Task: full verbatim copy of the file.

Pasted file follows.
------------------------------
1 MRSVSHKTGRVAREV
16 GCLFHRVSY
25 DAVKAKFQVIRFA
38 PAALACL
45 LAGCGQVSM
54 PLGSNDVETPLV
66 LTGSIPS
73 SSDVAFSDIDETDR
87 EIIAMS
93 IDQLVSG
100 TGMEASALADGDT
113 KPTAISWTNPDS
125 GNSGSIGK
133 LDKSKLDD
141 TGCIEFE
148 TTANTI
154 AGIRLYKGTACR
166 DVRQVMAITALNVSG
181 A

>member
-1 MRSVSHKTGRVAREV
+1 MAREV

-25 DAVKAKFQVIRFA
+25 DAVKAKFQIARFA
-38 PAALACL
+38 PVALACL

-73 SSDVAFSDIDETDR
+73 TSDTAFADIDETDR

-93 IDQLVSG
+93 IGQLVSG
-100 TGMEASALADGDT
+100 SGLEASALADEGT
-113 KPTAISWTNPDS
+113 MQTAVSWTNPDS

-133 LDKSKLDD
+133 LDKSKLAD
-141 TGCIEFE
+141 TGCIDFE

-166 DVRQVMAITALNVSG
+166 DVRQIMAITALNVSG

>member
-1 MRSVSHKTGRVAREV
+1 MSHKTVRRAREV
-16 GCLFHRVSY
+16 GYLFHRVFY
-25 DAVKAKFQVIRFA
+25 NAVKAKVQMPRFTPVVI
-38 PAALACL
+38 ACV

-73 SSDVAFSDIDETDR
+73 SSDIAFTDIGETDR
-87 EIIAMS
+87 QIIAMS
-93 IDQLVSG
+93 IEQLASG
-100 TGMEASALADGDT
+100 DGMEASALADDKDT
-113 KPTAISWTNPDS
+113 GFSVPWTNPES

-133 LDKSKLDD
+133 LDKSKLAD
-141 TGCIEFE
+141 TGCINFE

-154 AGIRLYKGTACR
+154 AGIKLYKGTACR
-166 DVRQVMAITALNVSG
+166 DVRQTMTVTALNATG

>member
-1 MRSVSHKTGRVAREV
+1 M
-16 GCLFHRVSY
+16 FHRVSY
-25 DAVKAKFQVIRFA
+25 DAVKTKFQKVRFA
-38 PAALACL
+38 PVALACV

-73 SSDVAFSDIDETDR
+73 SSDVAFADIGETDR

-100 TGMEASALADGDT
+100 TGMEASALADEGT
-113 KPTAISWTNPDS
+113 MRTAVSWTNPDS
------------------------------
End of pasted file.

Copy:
1 MRSVSHKTGRVAREV
16 GCLFHRVSY
25 DAVKAKFQVIRFA
38 PAALACL
45 LAGCGQVSM
54 PLGSNDVETPLV
66 LTGSIPS
73 SSDVAFSDIDETDR
87 EIIAMS
93 IDQLVSG
100 TGMEASALADGDT
113 KPTAISWTNPDS
125 GNSGSIGK
133 LDKSKLDD
141 TGCIEFE
148 TTANTI
154 AGIRLYKGTACR
166 DVRQVMAITALNVSG
181 A

>member
-1 MRSVSHKTGRVAREV
+1 MAREV

-25 DAVKAKFQVIRFA
+25 DAVKAKFQIARFA
-38 PAALACL
+38 PVALACL

-73 SSDVAFSDIDETDR
+73 TSDTAFADIDETDR

-93 IDQLVSG
+93 IGQLVSG
-100 TGMEASALADGDT
+100 SGLEASALADEGT
-113 KPTAISWTNPDS
+113 MQTAVSWTNPDS

-133 LDKSKLDD
+133 LDKSKLAD
-141 TGCIEFE
+141 TGCIDFE

-166 DVRQVMAITALNVSG
+166 DVRQIMAITALNVSG

>member
-1 MRSVSHKTGRVAREV
+1 MSHKTVRRAREV
-16 GCLFHRVSY
+16 GYLFHRVFY
-25 DAVKAKFQVIRFA
+25 NAVKAKVQMPRFTPVVI
-38 PAALACL
+38 ACV

-73 SSDVAFSDIDETDR
+73 SSDIAFTDIGETDR
-87 EIIAMS
+87 QIIAMS
-93 IDQLVSG
+93 IEQLASG
-100 TGMEASALADGDT
+100 DGMEASALADDKDT
-113 KPTAISWTNPDS
+113 GFSVPWTNPES

-133 LDKSKLDD
+133 LDKSKLAD
-141 TGCIEFE
+141 TGCINFE

-154 AGIRLYKGTACR
+154 AGIKLYKGTACR
-166 DVRQVMAITALNVSG
+166 DVRQTMTVTALNATG

>member
-1 MRSVSHKTGRVAREV
+1 M
-16 GCLFHRVSY
+16 FHRVSY
-25 DAVKAKFQVIRFA
+25 DAVKTKFQKVRFA
-38 PAALACL
+38 PVALACV

-73 SSDVAFSDIDETDR
+73 SSDVAFADIGETDR

-100 TGMEASALADGDT
+100 TGMEASALADEGT
-113 KPTAISWTNPDS
+113 MRTAVSWTNPDS